Martin Bashir Used ‘Deceit’ to Secure His 1995 Princess Diana Interview, Leak of BBC Report Says

Mark Allan/NBCU Photo Bank via Getty Martin Bashir

Journalist Martin Bashir used “deceitful methods” to secure his controversial interview with Princess Diana in 1995, an official BBC inquiry is expected to find on Thursday.

The report compiled by former High Court judge Lord John Dyson, is also anticipated to state that Bashir, 58, breached the BBC’s editorial guidelines by creating two false bank statements to improperly manipulate Diana into giving the interview, according to a report in The Daily Telegraph.

The six-month inquiry is further expected to blast senior BBC executives over allegations of a cover-up, adds The Daily Telegraph.

“The use of deceit in making factual programs would have been permissible only in the case of investigating serious crime… and where prima facie evidence of the guilt of that person being investigated had already been obtained,” Richard Ayre, the BBC’s controller of editorial policy in 1995, told The Daily Telegraph Thursday.

Pool Photograph/Corbis/Corbis via Getty Images Martin Bashir interviews Princess Diana

“Those circumstances clearly don’t apply to an interview with the Princess of Wales. It would not have been acceptable to use significant deceit in this case.”

Bashir quit his post as BBC religion editor ahead of the network’s release of the inquiry report. The BBC’s deputy director of news, Jonathan Munro, announced the news to staff in a May 15 email, according to The Guardian.

“He let us know of his decision last month, just before being readmitted to hospital for another surgical procedure on his heart,” Munro wrote. “Although he underwent major surgery toward the end of last year, he is facing some ongoing issues and has decided to focus on his health.”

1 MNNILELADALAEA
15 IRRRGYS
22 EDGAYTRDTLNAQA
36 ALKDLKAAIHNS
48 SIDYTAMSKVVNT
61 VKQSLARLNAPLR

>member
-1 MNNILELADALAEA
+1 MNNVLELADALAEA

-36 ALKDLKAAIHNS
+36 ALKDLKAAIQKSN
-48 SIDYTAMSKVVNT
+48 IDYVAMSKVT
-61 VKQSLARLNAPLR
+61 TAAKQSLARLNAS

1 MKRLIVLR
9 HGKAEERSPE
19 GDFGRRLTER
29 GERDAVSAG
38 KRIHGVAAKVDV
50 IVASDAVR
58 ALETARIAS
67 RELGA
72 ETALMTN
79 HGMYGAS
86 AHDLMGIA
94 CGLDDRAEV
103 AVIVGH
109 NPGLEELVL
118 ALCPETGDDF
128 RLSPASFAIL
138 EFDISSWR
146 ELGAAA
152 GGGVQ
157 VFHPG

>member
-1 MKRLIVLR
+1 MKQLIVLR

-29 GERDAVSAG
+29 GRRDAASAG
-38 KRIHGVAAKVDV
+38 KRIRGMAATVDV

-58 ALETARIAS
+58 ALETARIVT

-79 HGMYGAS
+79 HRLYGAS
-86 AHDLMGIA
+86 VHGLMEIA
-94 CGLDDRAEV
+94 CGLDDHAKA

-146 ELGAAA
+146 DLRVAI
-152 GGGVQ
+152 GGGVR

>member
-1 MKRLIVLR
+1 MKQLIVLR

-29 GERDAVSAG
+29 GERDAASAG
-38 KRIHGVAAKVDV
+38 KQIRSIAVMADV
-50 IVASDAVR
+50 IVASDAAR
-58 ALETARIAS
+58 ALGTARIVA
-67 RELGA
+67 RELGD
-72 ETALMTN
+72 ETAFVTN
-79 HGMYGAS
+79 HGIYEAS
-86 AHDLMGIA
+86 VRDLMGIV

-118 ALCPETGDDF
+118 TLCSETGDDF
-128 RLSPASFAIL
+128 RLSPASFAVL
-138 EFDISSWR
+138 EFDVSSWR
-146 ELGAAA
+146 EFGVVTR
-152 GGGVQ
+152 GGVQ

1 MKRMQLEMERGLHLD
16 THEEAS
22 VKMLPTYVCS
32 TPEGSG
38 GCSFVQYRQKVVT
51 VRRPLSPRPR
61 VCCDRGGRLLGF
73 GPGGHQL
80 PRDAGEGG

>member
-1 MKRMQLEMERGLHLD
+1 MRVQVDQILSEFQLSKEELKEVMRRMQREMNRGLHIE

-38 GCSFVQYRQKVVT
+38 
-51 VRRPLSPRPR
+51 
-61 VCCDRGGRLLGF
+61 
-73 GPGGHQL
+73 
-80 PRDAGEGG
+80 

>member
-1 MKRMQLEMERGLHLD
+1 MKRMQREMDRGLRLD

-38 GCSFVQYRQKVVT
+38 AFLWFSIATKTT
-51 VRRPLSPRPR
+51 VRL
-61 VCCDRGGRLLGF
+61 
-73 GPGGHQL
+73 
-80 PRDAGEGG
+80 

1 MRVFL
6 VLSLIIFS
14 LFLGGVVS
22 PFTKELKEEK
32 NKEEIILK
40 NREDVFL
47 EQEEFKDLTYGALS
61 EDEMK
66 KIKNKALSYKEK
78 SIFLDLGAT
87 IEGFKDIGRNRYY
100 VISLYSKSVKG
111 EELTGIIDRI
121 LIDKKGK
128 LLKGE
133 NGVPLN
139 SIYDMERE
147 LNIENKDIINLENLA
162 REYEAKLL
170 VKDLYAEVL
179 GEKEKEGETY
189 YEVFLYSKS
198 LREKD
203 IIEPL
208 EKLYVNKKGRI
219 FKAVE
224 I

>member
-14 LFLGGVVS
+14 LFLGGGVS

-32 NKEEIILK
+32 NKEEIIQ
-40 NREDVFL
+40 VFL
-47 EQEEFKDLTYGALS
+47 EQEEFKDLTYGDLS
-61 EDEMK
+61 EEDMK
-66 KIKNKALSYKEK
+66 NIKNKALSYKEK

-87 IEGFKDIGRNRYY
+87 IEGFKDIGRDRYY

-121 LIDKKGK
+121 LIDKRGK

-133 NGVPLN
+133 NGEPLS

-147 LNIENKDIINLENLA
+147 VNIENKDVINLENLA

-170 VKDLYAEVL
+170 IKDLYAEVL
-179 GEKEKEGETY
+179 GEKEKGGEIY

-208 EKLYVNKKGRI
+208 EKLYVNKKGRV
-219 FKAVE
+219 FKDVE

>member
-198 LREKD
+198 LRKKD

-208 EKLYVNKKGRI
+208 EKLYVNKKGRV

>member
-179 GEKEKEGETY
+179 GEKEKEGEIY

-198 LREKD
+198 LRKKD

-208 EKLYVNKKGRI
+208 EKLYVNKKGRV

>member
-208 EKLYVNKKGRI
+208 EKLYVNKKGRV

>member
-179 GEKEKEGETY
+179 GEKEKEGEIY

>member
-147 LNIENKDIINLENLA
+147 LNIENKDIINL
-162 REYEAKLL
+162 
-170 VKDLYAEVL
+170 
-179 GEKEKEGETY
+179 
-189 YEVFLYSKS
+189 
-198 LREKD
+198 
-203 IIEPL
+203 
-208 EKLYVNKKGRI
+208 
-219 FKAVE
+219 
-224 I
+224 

Amanda Edwards/WireImage; Tim Graham Photo Library/Getty Charles Spencer and Princess Diana

Bashir’s Panorama interview with Diana, during which the late royal famously claimed there were “three of us” in her marriage to Prince Charles, swiftly led to an order from Queen Elizabeth that Diana and Charles should divorce (they had separated in 1992). Diana died at age 36 following a car crash in Paris in August 1997, one year after she and Charles officially divorced.

In October 2020, the Sunday Times alleged that Bashir, 58, improperly manipulated Diana into giving the interview by showing two false bank statements to her brother, Charles Spencer.

Speaking exclusively to PEOPLE in November 2020, Earl Spencer stated that Bashir’s documents played a hugely influential role in his decision to approach Diana about the interview, as they alleged that a member of his staff was being paid to leak information about the princess’s family.

“This was what led me to talk to Diana about such things,” he told PEOPLE at the time. “This, in turn, led to the meeting where I introduced Diana to Bashir, on September 19, 1995. This then led to the interview.”

As publication of the report drew close early on Thursday, Spencer tweeted a sweet photo of him with his sister, underlining his motivation. “Some bonds go back a very long way,” he added poignantly alongside.

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Following the Sunday Times report and pressure from Diana’s family, the BBC director general, Tim Davie, commissioned an independent inquiry into Bashir’s tactics.

Bashir was also the subject of a criminal investigation earlier this year, though the Metropolitan Police decided in March that “no further action” would be taken against the journalist.

“In recent months the Metropolitan Police Service received correspondence alleging unlawful activity in connection with a documentary broadcast in 1995,” Commander Alex Murray said in a Scotland Yard release. “This was carefully assessed by specialist detectives.”

“Following this detailed assessment and in view of the advice we received, we have determined that it is not appropriate to begin a criminal investigation into these allegations,” the release continued.

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